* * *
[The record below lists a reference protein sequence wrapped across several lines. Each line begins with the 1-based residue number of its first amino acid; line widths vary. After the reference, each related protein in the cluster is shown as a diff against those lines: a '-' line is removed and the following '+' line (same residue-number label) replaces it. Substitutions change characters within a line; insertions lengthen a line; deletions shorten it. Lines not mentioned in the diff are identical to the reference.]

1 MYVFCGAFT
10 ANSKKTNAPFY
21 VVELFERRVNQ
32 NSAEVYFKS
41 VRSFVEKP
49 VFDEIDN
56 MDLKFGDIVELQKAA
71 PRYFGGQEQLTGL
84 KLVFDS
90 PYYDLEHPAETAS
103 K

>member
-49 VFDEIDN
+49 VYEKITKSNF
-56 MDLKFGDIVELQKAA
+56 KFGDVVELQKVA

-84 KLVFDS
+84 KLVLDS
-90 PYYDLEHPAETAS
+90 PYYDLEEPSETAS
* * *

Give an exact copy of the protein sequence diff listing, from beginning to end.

[The record below lists a reference protein sequence wrapped across several lines. Each line begins with the 1-based residue number of its first amino acid; line widths vary. After the reference, each related protein in the cluster is shown as a diff against those lines: a '-' line is removed and the following '+' line (same residue-number label) replaces it. Substitutions change characters within a line; insertions lengthen a line; deletions shorten it. Lines not mentioned in the diff are identical to the reference.]

1 MYVFCGAFT
10 ANSKKTNAPFY
21 VVELFERRVNQ
32 NSAEVYFKS
41 VRSFVEKP
49 VFDEIDN
56 MDLKFGDIVELQKAA
71 PRYFGGQEQLTGL
84 KLVFDS
90 PYYDLEHPAETAS
103 K

>member
-49 VFDEIDN
+49 VYEKITKSNF
-56 MDLKFGDIVELQKAA
+56 KFGDVVELQKVA

-84 KLVFDS
+84 KLVLDS
-90 PYYDLEHPAETAS
+90 PYYDLEEPSETAS